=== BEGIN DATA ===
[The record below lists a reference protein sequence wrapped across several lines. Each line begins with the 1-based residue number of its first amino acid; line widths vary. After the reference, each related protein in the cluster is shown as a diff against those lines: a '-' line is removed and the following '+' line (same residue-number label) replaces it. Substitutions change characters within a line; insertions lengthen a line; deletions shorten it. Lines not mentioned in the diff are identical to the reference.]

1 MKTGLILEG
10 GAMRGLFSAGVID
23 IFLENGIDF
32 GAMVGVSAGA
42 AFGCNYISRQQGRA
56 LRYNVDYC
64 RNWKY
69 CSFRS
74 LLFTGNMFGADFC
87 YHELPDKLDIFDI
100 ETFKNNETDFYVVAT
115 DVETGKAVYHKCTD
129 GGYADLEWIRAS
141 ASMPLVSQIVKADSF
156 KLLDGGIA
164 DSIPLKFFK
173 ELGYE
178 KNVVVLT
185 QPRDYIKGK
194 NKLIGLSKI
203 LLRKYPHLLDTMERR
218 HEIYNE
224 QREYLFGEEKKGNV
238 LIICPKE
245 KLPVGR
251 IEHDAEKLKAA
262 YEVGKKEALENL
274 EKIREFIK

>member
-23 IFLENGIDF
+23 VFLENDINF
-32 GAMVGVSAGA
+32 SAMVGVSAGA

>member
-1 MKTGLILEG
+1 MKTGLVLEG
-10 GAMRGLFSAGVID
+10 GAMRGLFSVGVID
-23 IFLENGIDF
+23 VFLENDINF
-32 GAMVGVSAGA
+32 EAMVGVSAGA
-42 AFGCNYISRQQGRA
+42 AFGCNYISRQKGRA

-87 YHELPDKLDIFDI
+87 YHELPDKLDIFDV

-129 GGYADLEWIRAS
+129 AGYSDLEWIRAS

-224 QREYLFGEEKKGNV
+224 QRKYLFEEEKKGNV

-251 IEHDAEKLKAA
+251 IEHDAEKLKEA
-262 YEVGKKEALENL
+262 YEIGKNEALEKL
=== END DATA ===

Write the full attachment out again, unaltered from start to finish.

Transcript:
[The record below lists a reference protein sequence wrapped across several lines. Each line begins with the 1-based residue number of its first amino acid; line widths vary. After the reference, each related protein in the cluster is shown as a diff against those lines: a '-' line is removed and the following '+' line (same residue-number label) replaces it. Substitutions change characters within a line; insertions lengthen a line; deletions shorten it. Lines not mentioned in the diff are identical to the reference.]

1 MKTGLILEG
10 GAMRGLFSAGVID
23 IFLENGIDF
32 GAMVGVSAGA
42 AFGCNYISRQQGRA
56 LRYNVDYC
64 RNWKY
69 CSFRS
74 LLFTGNMFGADFC
87 YHELPDKLDIFDI
100 ETFKNNETDFYVVAT
115 DVETGKAVYHKCTD
129 GGYADLEWIRAS
141 ASMPLVSQIVKADSF
156 KLLDGGIA
164 DSIPLKFFK
173 ELGYE
178 KNVVVLT
185 QPRDYIKGK
194 NKLIGLSKI
203 LLRKYPHLLDTMERR
218 HEIYNE
224 QREYLFGEEKKGNV
238 LIICPKE
245 KLPVGR
251 IEHDAEKLKAA
262 YEVGKKEALENL
274 EKIREFIK

>member
-23 IFLENGIDF
+23 VFLENDINF
-32 GAMVGVSAGA
+32 SAMVGVSAGA

>member
-1 MKTGLILEG
+1 MKTGLVLEG
-10 GAMRGLFSAGVID
+10 GAMRGLFSVGVID
-23 IFLENGIDF
+23 VFLENDINF
-32 GAMVGVSAGA
+32 EAMVGVSAGA
-42 AFGCNYISRQQGRA
+42 AFGCNYISRQKGRA

-87 YHELPDKLDIFDI
+87 YHELPDKLDIFDV

-129 GGYADLEWIRAS
+129 AGYSDLEWIRAS

-224 QREYLFGEEKKGNV
+224 QRKYLFEEEKKGNV

-251 IEHDAEKLKAA
+251 IEHDAEKLKEA
-262 YEVGKKEALENL
+262 YEIGKNEALEKL